New Jaguar XF Sportbrake 2024 review: big estate with value boost

Jaguar's XF Sportbrake may be 8 years old but it just got a whole lot cheaper!

  • 4.0 out of 5

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    As for the Pivi Pro infotainment itself, it’s super slick and has a quality design to it. We switched between its menus a lot and found barely any lag on the system. The physical controls on the steering wheel are also a breath of fresh air when you compare them to the touch-sensitive controls other premium marques are offering in their latest models. 

    The fit and finish of the XF is still impressive and there’s plenty of soft-touch leather and chrome around. The dark wood finish on the dash does make the cabin a little dreary though. 

    Our car was fitted with a number of optional extras, too, some of which we’d avoid. The £505 soft-close doors seem excessive and the £50 gesture-control for the roof blind will have you waving your hand around wildly (there’s a physical button anyway). If you’re a fan of head-up displays, the XF’s £830 system is pretty good – not too intrusive in its display but still offering key information prominently. Given the lack of colour in the cabin on our car, the £1,125 panoramic roof feels well worth it. 

    This XF Sportbrake is powered by the 2.0-litre mild-hybrid four-cylinder diesel engine. It has 201bhp and 430Nm of torque, which sounds plenty but at the XF’s size and 1,870kg kerb weight means you wouldn’t want any less than this. 

    The 0-60mph time of 7.3 seconds is respectable and certainly enough to keep up with diesel versions of the BMW 3 Series Touring and Mercedes C-Class Estate but on the move the eight-speed automatic just slightly lets the side down. With the driving mode set to Eco or Standard the gear shifts are quite relaxed and around town the XF can feel a little lethargic, there’s not as much immediate input from the electrical system as we’d like. 

    You’re unlikely to take the XF Sportbrake in this diesel form for a spirited drive for the sake of it, but if you do decide to explore the big Jaguar’s dynamic capabilities you’ll be pretty impressed. The XF’s driveability was its biggest plus-point when it first launched and it still stands out even among rivals in the smaller executive class. 

    There’s lots of grip, not much body roll and the steering is responsive enough – without being all that engaging. Power from the diesel engine heads to the rear wheels (though an all-wheel drive version is available) and while it’s rare to notice this rear-driven nature, the XF Sportbrake is nicely balanced in the bends.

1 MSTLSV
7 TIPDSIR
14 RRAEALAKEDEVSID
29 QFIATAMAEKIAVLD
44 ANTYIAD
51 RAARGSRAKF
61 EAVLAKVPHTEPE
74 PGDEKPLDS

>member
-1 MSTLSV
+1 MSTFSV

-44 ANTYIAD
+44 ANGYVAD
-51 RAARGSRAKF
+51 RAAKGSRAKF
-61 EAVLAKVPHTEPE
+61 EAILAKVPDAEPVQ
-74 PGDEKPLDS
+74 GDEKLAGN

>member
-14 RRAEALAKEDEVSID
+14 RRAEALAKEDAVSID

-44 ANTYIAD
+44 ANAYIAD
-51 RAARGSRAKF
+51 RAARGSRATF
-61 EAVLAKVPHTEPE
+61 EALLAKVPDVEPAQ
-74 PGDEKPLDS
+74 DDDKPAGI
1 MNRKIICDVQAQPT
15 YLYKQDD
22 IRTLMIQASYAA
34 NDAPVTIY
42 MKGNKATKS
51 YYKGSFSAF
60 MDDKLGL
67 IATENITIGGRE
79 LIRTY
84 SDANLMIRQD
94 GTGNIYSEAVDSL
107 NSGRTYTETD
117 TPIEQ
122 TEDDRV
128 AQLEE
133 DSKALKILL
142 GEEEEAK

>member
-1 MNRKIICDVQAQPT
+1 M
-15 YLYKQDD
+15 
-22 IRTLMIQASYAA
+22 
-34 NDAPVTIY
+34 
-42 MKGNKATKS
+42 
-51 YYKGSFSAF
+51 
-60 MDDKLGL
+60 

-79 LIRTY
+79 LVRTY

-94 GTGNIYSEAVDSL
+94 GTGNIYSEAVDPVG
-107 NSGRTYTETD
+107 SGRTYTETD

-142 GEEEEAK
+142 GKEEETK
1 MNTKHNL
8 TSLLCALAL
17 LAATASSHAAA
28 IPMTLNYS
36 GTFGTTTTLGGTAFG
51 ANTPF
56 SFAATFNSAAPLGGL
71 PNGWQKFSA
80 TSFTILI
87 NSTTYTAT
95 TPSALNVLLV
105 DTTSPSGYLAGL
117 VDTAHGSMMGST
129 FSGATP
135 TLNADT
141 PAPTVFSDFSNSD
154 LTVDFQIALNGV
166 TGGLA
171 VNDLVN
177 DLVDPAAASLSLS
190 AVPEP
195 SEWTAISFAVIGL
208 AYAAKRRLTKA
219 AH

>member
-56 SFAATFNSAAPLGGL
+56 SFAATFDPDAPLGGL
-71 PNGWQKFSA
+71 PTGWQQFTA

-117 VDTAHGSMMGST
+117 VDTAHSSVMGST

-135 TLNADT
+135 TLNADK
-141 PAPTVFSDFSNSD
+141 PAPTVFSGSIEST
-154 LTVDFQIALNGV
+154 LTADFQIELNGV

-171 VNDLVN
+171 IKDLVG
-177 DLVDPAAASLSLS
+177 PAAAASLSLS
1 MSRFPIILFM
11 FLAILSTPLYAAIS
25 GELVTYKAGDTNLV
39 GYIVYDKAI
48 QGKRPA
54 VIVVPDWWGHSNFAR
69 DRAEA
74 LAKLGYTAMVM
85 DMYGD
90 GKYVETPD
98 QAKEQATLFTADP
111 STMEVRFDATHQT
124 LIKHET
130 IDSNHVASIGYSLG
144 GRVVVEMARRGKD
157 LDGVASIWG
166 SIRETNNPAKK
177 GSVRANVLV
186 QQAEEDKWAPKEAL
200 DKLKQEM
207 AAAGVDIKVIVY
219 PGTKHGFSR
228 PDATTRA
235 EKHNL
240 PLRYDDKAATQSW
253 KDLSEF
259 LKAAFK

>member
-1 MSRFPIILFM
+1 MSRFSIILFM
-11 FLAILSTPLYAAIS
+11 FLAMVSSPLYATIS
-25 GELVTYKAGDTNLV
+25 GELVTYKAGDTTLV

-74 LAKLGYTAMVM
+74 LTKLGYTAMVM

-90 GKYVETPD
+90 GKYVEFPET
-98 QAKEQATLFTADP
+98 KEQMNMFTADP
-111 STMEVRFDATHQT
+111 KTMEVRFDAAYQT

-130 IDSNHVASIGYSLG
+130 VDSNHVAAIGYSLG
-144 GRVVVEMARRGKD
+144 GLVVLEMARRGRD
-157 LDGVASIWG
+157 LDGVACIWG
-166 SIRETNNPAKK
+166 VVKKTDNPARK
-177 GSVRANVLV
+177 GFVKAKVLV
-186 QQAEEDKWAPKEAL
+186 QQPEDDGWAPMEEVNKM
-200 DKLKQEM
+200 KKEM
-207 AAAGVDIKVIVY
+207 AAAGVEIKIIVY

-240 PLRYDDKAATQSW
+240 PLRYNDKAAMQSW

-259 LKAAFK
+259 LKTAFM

The diesel engine is punchy but the rev range feels short (because it is) and you’re reliant on snappy gear changes to really make progress, which sometimes don’t arrive as quickly as anticipated. You can override the automatic with the manual shift paddles and it delivers a little more engagement and predictability, but it’s still not super responsive. 

    As you’d expect of a big Jaguar, refinement is one of the XF’s best qualities – but this isn’t so obvious with this powertrain. The diesel engine is noticeable around town but settles down on the motorway – where the XF does its best work. We expect that the brief interruptions to the otherwise composed ride were caused by our car’s 20-inch wheels. These are standard on the HSE where the lower SE gets 19-inch rims. The suspension seems to soak up bigger bumps and ruts in the road, but churned-up surfaces highlight tyre roar. The standard-fit self-levelling rear suspension is a nice addition. 

    We noticed during our test that the XF Sportbrake would easily achieve the quoted 50.7mpg figure on a long motorway run. While this is pretty average for the class of mid-size executive estates, a 320d Touring will return a figure in the mid-50s and a C-Class Estate diesel even higher. On short runs we found fuel economy dropped to around 43mpg on the Jaguar. 

    This side of a Skoda Superb Estate, not much can compete with the Sportbrake’s practicality. There’s a load of rear passenger room combined with a 563-litre boot which is less than you get in the Skoda, but comfortably more than a 3 Series Touring, C-Class Estate and A4 Avant. The electric boot lid of the XF Sportbrake is also helpful. 

    We mentioned earlier on about the repositioning of the XF Sportbrake to a compact executive class level in terms of pricing and at £43,005 for this R-Dynamic HSE without options and with an even cheaper R-Dynamic SE available at £40,810, this Jaguar estate has found a new value-driven appeal.

    Model: Jaguar XF Sportbrake R-Dynamic HSE
    Price: £43,005 (£47,590 as tested)
    Engine: 2.0-litre, four-cylinder diesel MHEV
    Transmission: Eight-speed automatic
    Power/torque: 201bhp/430Nm
    0-60mph: 7.3 seconds
    Top speed: 143mph
    Efficiency/emissions: 50.7mpg/146g/km
    On sale: Now

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